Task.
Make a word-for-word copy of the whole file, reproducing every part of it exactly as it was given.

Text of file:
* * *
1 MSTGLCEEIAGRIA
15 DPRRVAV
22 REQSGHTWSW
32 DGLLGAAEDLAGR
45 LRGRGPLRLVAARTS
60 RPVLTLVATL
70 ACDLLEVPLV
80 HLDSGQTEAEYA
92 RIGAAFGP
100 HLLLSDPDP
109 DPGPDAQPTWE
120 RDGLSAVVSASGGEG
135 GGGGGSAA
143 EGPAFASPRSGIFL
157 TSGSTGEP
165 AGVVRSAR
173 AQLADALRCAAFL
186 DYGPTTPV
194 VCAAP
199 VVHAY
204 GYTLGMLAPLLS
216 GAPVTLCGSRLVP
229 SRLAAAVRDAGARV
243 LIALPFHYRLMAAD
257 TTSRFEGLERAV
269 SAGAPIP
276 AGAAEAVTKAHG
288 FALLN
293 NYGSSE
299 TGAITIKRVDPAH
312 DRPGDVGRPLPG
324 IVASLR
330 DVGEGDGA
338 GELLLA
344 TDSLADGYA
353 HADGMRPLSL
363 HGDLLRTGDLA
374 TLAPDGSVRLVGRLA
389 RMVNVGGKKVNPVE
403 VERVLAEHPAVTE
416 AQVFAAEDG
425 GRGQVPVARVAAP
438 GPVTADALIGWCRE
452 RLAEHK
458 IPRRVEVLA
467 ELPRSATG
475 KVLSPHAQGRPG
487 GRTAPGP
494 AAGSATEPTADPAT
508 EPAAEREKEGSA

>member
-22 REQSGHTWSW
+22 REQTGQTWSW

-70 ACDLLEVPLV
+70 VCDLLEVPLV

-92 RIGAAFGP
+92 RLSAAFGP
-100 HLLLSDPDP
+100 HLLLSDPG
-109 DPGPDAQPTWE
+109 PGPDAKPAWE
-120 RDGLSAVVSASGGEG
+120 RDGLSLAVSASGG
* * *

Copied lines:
1 MSTGLCEEIAGRIA
15 DPRRVAV
22 REQSGHTWSW
32 DGLLGAAEDLAGR
45 LRGRGPLRLVAARTS
60 RPVLTLVATL
70 ACDLLEVPLV
80 HLDSGQTEAEYA
92 RIGAAFGP
100 HLLLSDPDP
109 DPGPDAQPTWE
120 RDGLSAVVSASGGEG
135 GGGGGSAA
143 EGPAFASPRSGIFL
157 TSGSTGEP
165 AGVVRSAR
173 AQLADALRCAAFL
186 DYGPTTPV
194 VCAAP
199 VVHAY
204 GYTLGMLAPLLS
216 GAPVTLCGSRLVP
229 SRLAAAVRDAGARV
243 LIALPFHYRLMAAD
257 TTSRFEGLERAV
269 SAGAPIP
276 AGAAEAVTKAHG
288 FALLN
293 NYGSSE
299 TGAITIKRVDPAH
312 DRPGDVGRPLPG
324 IVASLR
330 DVGEGDGA
338 GELLLA
344 TDSLADGYA
353 HADGMRPLSL
363 HGDLLRTGDLA
374 TLAPDGSVRLVGRLA
389 RMVNVGGKKVNPVE
403 VERVLAEHPAVTE
416 AQVFAAEDG
425 GRGQVPVARVAAP
438 GPVTADALIGWCRE
452 RLAEHK
458 IPRRVEVLA
467 ELPRSATG
475 KVLSPHAQGRPG
487 GRTAPGP
494 AAGSATEPTADPAT
508 EPAAEREKEGSA

>member
-22 REQSGHTWSW
+22 REQTGQTWSW

-70 ACDLLEVPLV
+70 VCDLLEVPLV

-92 RIGAAFGP
+92 RLSAAFGP
-100 HLLLSDPDP
+100 HLLLSDPG
-109 DPGPDAQPTWE
+109 PGPDAKPAWE
-120 RDGLSAVVSASGGEG
+120 RDGLSLAVSASGG